Passage from Stewart Island to Dunedin (South Island)
And our first sighting of Hector's Dolphins
After I had done the work of swapping over the sails, I was tidying up when I spotted a dolphin streaking by. It was lit up by and streaming a trail of bright bioluminescence. The turbulence clearly lit up its snout, fin, flippers and fluke. The pattern of light made it look like a small, greenish, rocket-powered orca. It was actually easier to track its every graceful maneuver in the pitch black night than in the daytime, when glare and shadow make them hard to see under the surface. Eventually, five others joined in. They wove a tapestry of bioluminescence as they zigzagged across each other’s trails, vying for the best spot between the hulls. They really seem to like it there. They stayed for over an hour until we were overtaken by a brightly lit cruise ship with a much bigger wake to play in and they were off to try to catch it.
In the daytime, we were followed by several Great Southern Albatross. They are such masters of their element. Their prominent brow line gives their faces the regal seriousness of eagles. One Guy, while doing slow figure-eights around the boat, actually made one pass around the spinnaker, then between the mast and the furled jib. He then came abeam the cockpit and just held position there for a minute or two before doing another circuit. I was standing at the helm with my head through the opening in our bimini. We were as close to eye-to-eye as his wingspan would allow.
It gave me déjà vu from my time flying gliders. It’s common for glider pilots to use soaring birds to help find thermals and vice versa. Usually, when thermalling, there would be one or two circling with me as I climbed. Usually, the birds were vultures, with an occasional hawk thrown in. Once, though, I was surprised by a big Golden Eagle who came in from behind and then settled into the upwash ahead of my left wing, just abeam the cockpit. He stayed parked in that spot for ten full minutes as we climbed a couple thousand feet together as close to eye-to-eye as we could get.
When my albatross friend left his spot by the cockpit, I made a point of watching him. He circled Begonia left and right, climbed over the mast and dove ahead of the faces of the waves. Mostly, he was so close to the water that he had to pull up to have enough height for his wingover turns. I watched this bird for another twelve minutes, spinning around in my spot to follow his motion. Not one time during the entire time I was concentrating on that one bird did I see him flap – not once! The other albatross were the same. They were often shadowed by Titi (Sooty Shearwaters), who are also very agile themselves, but will occasionally flap two or three times to keep up. I decided I was going to stare at my guy until I saw him flap, which is how I know how long it was. I was timing him.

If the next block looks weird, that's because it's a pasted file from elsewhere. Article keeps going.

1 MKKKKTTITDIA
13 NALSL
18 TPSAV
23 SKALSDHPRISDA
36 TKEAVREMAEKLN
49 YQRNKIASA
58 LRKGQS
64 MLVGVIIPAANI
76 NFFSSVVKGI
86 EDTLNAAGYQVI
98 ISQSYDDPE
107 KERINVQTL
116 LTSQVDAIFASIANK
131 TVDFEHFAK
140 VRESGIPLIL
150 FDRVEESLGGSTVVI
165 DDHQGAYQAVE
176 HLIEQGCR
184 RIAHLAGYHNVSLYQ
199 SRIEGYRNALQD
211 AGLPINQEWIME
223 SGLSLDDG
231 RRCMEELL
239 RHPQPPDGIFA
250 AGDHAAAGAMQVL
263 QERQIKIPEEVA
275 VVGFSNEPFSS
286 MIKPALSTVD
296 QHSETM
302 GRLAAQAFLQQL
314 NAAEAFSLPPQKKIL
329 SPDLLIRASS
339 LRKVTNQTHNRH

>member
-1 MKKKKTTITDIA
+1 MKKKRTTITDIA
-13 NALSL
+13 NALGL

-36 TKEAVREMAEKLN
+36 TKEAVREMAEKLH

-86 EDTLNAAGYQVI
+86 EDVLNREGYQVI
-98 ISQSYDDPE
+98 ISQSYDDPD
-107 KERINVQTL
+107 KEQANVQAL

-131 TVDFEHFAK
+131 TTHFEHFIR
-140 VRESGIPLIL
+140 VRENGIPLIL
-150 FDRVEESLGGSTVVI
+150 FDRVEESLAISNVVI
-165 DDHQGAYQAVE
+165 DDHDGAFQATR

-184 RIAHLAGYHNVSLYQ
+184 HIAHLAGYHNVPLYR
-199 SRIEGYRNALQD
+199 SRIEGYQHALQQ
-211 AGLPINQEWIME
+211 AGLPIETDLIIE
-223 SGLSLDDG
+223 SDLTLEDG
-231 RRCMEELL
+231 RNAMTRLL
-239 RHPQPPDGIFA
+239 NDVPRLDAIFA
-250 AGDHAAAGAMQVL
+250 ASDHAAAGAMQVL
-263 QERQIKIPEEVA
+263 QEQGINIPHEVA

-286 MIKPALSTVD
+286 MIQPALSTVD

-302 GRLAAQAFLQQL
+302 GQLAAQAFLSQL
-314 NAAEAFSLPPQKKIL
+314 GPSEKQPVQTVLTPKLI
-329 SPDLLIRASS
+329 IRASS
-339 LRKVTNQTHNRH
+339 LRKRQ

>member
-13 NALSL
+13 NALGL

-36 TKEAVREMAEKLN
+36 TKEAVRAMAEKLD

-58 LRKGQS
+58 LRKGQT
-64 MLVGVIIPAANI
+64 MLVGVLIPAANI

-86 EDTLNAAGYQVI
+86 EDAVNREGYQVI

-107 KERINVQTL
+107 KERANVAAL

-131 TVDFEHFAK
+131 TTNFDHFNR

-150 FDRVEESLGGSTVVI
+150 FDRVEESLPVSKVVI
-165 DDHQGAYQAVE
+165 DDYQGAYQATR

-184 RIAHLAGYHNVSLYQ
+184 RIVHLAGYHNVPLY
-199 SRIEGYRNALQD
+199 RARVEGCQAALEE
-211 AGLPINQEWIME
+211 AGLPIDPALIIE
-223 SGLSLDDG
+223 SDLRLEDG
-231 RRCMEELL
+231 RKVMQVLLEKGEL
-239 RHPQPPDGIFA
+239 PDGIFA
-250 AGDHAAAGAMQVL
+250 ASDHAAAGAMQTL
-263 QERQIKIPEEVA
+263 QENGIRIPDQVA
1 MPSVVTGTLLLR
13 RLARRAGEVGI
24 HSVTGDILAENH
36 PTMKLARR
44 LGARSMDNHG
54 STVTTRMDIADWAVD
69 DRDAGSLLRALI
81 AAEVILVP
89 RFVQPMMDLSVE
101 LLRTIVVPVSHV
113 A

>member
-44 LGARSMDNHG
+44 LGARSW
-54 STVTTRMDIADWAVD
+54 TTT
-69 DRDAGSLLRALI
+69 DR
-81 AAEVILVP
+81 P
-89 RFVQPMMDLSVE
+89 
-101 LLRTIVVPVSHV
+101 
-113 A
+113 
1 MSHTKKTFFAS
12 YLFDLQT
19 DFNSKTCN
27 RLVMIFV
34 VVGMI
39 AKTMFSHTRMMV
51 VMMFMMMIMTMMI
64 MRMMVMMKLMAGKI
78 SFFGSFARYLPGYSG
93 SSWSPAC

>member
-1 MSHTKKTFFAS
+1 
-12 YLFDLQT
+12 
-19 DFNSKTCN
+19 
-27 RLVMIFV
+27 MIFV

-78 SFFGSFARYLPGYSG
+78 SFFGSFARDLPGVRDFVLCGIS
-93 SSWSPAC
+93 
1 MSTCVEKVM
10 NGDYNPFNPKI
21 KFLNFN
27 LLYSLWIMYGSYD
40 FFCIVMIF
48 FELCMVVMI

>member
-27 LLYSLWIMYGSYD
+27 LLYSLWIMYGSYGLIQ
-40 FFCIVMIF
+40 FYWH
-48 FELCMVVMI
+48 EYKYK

I never saw it. He eventually put out his feet and skidded to a stop right next to Begonia. Then he folded his wings without a beat. When we got too far ahead, I saw him spread his wings, give the wave crest a little kick and then launch himself back into the air without so much as a twitch that could be perceived as the tiniest of flaps. I watched a bit longer, but then dinner was ready and I had to give up to eat.
Before we got to Dunedin, we got to see more cool animals. Just outside the Otago Harbor entrance, we were joined by a pod of Hector’s Dolphins. They are New Zealand’s only endemic dolphin and they are pretty rare. We are so lucky to have been able to see them. They are in the smallest family of dolphins, which seems to increase their adorableness, along with their distinctive rounded dorsal fin. They were just a little bigger than a suitcase.
We made it to Dunedin just in time for the last of the flood into Otago Harbor. The Yacht Club at the far end is only accessible at the top half of the tide, even for us and it had just started to fall when Barry, the caretaker, took our lines and warmly welcomed us to his club.